With 148,000 members, the American College of Physicians (ACP) is the largest medical-speciality organization. This summer, its board released a new report on the growing financial burdens faced by patients who enjoy health insurance but are nonetheless exposed to unbearably large costs for healthcare. At the end of the day, cost-sharing is just the absence of insurance for those costs.
ACP calls for a range of reforms, including “income-adjusted cost-sharing approaches that reduce or directly subsidize the expected out-of-pocket contribution of lower-income workers to avoid creating a barrier to their obtaining needed care.” As I have argued, the Affordable Care Act includes income-based subsidies for cost-sharing in the Marketplaces, but these are currently being challenged in court, and do not apply to the employer-based system or Medicare, which together cover the vast majority of patients.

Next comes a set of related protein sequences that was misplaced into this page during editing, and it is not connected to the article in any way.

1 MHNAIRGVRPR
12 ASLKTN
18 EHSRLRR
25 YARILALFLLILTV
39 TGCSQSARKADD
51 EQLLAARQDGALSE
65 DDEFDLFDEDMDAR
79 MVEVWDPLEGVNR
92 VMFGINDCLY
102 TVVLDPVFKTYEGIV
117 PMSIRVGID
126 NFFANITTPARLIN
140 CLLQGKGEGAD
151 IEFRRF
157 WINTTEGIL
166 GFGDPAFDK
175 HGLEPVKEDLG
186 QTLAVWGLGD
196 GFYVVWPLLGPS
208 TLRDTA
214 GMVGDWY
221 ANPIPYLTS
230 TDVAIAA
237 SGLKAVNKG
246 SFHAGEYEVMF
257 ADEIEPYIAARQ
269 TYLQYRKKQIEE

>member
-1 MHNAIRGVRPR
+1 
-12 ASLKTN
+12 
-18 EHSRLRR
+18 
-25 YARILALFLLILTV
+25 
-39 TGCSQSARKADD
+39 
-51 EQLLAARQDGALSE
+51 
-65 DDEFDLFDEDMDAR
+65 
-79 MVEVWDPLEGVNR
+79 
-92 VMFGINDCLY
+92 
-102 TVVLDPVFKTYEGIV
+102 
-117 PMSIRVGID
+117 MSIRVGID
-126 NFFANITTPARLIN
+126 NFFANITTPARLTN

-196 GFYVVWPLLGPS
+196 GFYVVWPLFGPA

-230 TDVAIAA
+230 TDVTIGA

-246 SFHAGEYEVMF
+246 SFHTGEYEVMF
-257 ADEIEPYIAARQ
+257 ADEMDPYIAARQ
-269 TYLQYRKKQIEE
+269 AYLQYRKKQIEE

Hillary Clinton has also advanced a plan to create progressive refundable tax credits for people who spend more than 5% of their income out-of-pocket. The advantage of such a tax-based approach is that it reaches patients regardless of where they get their insurance (except for Medicare, which is excluded). The disadvantage is that it leaves people in a state of financial insecurity until they get their refunds. A better approach would scale cost-sharing exposure in the first place, a power that I have suggested is already available under Federal law and which is self-funding.